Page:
After you’ve been sexually assaulted: Figuring out how to report it

STEAMBOAT SPRINGS — After a sexual assault, you should first find a safe place, then seek medical care.

Call 911 if you are in danger. Dispatchers can connect you to an advocate at Advocates of Routt County or to law enforcement.

You can also contact Advocates of Routt County’s 24-hour safe line at 970-879-8888 or email Advocates can also help you work through the medical, criminal and legal process after a sexual assault.

Once you’re safe, you should seek medical care for any injuries or medical issues.

Then, if you want to, you can obtain a forensic medical exam, in which a nurse who specializes in caring for sex assault survivors will examine your body for any injuries and can collect evidence that could help find or convict the perpetrator.

Currently, there are four forensic nurses in Routt County trained to conduct a forensic exam. All work at UCHealth Yampa Valley Medical Center in Steamboat Springs.

After a sexual assault, how can I report it?

If you’re an adult, there are three options to report a sex assault in Colorado, including an option to remain anonymous.

Before taking action to report, you can talk through your decision with a victim advocate to determine if and how you want to report what happened.

These reporting options all include undergoing a forensic medical exam to receive care and possibly collect evidence. Depending on how you decide to report, evidence collected in that exam might not be involved in an investigation. If you do consent to collecting evidence, at any time in the forensic exam you can opt out of certain steps, take breaks or stop the exam completely.

If you decide to report to law enforcement, you’ll also be able to change your mind and decide not to pursue an investigation or charges. However, if your forensic exam kit was tested and found to contain DNA that was found in another kit, your kit could move forward in someone else’s case within the criminal justice system, according to forensic nurse examiner Patty Oakland, who also coordinates the local forensic exam program.

If you’re younger than 18 or older than 69, medical providers are required to report sex assault to law enforcement or the Department of Human Services.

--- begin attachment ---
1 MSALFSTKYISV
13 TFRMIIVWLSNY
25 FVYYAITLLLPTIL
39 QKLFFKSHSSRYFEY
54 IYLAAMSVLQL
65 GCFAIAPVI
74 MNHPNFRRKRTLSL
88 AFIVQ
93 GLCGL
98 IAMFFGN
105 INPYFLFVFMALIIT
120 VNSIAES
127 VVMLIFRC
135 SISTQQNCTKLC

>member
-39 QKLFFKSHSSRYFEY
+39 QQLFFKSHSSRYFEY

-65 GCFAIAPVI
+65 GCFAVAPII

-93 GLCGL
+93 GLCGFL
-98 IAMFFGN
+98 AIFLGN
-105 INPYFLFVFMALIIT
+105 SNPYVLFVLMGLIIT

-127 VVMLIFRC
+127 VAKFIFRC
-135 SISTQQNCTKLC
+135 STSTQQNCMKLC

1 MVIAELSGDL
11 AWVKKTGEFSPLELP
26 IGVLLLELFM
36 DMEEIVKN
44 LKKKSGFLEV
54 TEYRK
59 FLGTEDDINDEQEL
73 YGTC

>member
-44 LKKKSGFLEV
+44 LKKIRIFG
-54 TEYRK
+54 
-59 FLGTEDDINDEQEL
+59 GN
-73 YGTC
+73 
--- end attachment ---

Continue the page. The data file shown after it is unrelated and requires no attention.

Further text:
Need support?

The content of this series can be upsetting or triggering in relation to a trauma you directly or indirectly have experienced. Advocates of Routt County offers 24/7 support. Reach out confidentially to an advocate by calling the crisis line at 970-879-8888.

Report to law enforcement

In this option, a survivor reports the assault to law enforcement and starts the process of an investigation in the criminal justice system.

If you’re already at the hospital and you want to report to law enforcement, a forensic nurse will contact the appropriate detective, who will meet you at the hospital. If you choose to, you can conduct a full interview and give a full report. If you don’t want to conduct a full interview, you can answer some basic questions, such as a name and location of the assault, and wait a few days before giving more details to law enforcement. 

“If you do a law enforcement report, you’re meeting everybody in this room, so when you walk out of those hospital doors, you’ve met everybody that you have to meet. … You’ve come forward, and you’ve met everybody,” Oakland said. “It’s not easy from there, but at least the biggest step is all taken right here in these doors.”

Medical report

In a medical report, a survivor has several options after the medical exam. You can decide if you want to continue with the evidence collection portion of the exam and whether or not you want to have that evidence processed or contact law enforcement.

Law enforcement will receive your kit with your name and contact information, but investigators won’t process the evidence or pursue an investigation unless you want to.

If you don’t want to talk to an officer when you make a medical report, you can decide later to have your kit processed or to have a detective begin an investigation. This means investigators can test evidence in your kit without law enforcement having interviewed you.

Law enforcement will hold onto the evidence collected in a forensic exam for two years, and at any time during that time, you can decide to file a report. After two years, unprocessed kits are disposed of.

Anonymous report

An anonymous report is similar to a medical report, but when your kit is given to law enforcement, officers will only see a case number. Your name and contact information are withheld from law enforcement. Oakland will give you that case number and place it in your medical records should you lose it.

Evidence from your forensic exam will be stored for two years. You can decide to file a report at any time within that timeframe.

Paying for medical care and other expenses related to a sexual assault

The cost of the forensic exam is paid for by law enforcement or other state programs.

If you decide to report your sexual assault to law enforcement, law enforcement will cover the cost of the forensic exam. These programs might not pay for the medical care you could receive in the emergency room or lab work for things such as tests for sexually transmitted diseases, but if you’re concerned about paying for care, there are other resources to help you cover those costs.

A forensic nurse or an advocate can help you decide the best route to pay for that care, whether it’s state programs or your insurance.

To reach Eleanor Hasenbeck, call 970-871-4210, email or follow her on Twitter @elHasenbeck.

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